There are four main reasons why it is not possible to perform reliable demographic analyses in East Europe for the 20th Century: the poor quality of Soviet censuses, the constant re-drawing of national boundaries which makes it impossible to compare like entities, the vast amount of population resettlements and migrations, and political noise.
For the important period of Russian-Soviet history there are only three censuses:
- the Great Census of 1897
- the All Soviet Census of 1926
- the census of 1959.
The totals for the three are approximately 125 MM, 145 MM, 175 MM. Now, the growth rate at the time of the first census was relatively high. If you project that out, then you should have something like 175 MM in 1926. But you have 145 MM. So you now have 30 MM "excess deaths", in other words, a shortfall in population projections. For the second census, from 1926 to 1950, the shortfall is anywhere from 30 MM to 50 MM "excess deaths." All arguments about the death tolls for the world wars, the civil war, two famines, collectivization, deportations, the Terror, the Holodomor, the typhus epidemics, etc. etc. come from these kinds of numbers. The problem is that these numbers are meaningless. And, even if there is, say, a 20 MM shortfall, how much gets assigned to, say, Nazi gas chambers, and how much to Soviet Gulags?
NOTE: there were other censuses besides the ones above but they were incomplete, results were hidden, sabotage alleged, and we are, after all, dealing with communists here.
The second thing is that all of the borders in central and eastern Europe changed at least once, and sometimes several times, in the first half of the 20th Century. Take for example the Germans. There were something like 20 MM ethnic Germans (i.e., people who spoke German as their mother tongue) living east of the Oder and south of Austria after World War One. Today, maybe 1-2 millions. What happened to all of these people?
Well, we know about the expulsions at the end of World War Two. Death tolls for this range from 2-3 million, out of an estimated 14 million expellees. This is based on a simple minded extrapolation, that says 14 Million Germans lived in Poland, Czechoslovakia, East Prussia, Silesia, Pomerania, Hungary, Romania, Yugoslavia at the end of World War Two. "Officially" there were zero Germans living in any of these places by 1950. The (fragmented and occupied) German governments, meanwhile, counted only 10-12 million "expellees" when they got around to counting them. What happened to these people?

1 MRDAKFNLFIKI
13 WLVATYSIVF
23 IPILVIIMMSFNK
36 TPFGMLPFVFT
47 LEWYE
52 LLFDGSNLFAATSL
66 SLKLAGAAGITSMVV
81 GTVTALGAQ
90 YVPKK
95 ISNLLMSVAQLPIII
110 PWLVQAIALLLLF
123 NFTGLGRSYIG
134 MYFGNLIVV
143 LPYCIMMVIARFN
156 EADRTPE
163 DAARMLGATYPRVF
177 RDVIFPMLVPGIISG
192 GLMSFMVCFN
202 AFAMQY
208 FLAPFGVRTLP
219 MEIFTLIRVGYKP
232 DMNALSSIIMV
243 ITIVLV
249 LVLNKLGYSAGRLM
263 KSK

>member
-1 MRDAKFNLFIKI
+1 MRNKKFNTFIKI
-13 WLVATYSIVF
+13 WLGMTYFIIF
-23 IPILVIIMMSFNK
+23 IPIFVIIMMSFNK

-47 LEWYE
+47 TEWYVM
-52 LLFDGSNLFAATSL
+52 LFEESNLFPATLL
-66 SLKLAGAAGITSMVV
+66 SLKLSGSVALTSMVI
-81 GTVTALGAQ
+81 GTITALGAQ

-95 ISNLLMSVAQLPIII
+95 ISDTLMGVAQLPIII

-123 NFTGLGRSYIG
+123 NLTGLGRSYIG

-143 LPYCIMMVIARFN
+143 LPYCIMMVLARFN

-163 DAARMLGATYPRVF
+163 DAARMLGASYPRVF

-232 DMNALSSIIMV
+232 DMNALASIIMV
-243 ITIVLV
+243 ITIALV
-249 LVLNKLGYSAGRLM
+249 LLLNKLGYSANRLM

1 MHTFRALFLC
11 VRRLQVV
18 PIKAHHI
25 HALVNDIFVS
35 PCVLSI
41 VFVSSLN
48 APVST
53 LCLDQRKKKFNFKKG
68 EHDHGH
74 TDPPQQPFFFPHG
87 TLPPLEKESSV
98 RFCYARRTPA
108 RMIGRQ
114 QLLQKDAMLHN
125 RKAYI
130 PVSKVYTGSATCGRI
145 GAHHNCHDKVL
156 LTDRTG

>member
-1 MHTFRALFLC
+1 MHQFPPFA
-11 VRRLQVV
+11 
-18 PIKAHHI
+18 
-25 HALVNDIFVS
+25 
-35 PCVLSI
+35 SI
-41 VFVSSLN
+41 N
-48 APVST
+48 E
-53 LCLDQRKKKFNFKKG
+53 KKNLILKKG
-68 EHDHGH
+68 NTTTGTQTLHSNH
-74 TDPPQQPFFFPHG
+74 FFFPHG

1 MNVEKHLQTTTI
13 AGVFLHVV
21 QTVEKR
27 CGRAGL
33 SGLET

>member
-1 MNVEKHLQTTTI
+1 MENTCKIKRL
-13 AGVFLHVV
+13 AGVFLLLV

Some died. Who knows how many? But others, probably, just hid out, blended in, fled, and so on. I mean, most East Europeans are multi-lingual. My read is that many Eastern Germans just blended in, if they were able to. Ditto the Jews.
What applies to ethnic Germans applies to each and every ethnic group in Central and Eastern Europe, including Jews and Gypsies.
The third thing is that from about 1900 to 1950 there were displacements and voluntary population movements for high tens of millions in Central and Eastern Europe. Large numbers of Germans, Poles, Ukrainians, Jews, and lesser numbers of Balts, Hungarians, South Slavs, and Eastern Slavs moved, were moved, or forced to move, for various reasons. A figure of 60 millions is usually given for the World War Two period and aftermath alone. In the first 50 years or so of the 20th Century, probably close to 100 million people were moved around. You would be lucky to get accurate statistics in an order of magnitude — 10% — if you were lucky and had all the relevant documentation.
Finally, there's the issue of political noise. Everyone lies about their losses. The Germans lied, until it became a crime to do so. Czechs, Poles, Russians, Ukrainians, Jews — any other group you could mention — routinely lie about their population losses. It's just the way the game is played.
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|Title:||Why is it so difficult to perform demographic analyses?|
|First posted on CODOH:||June 29, 1998, 7 p.m.|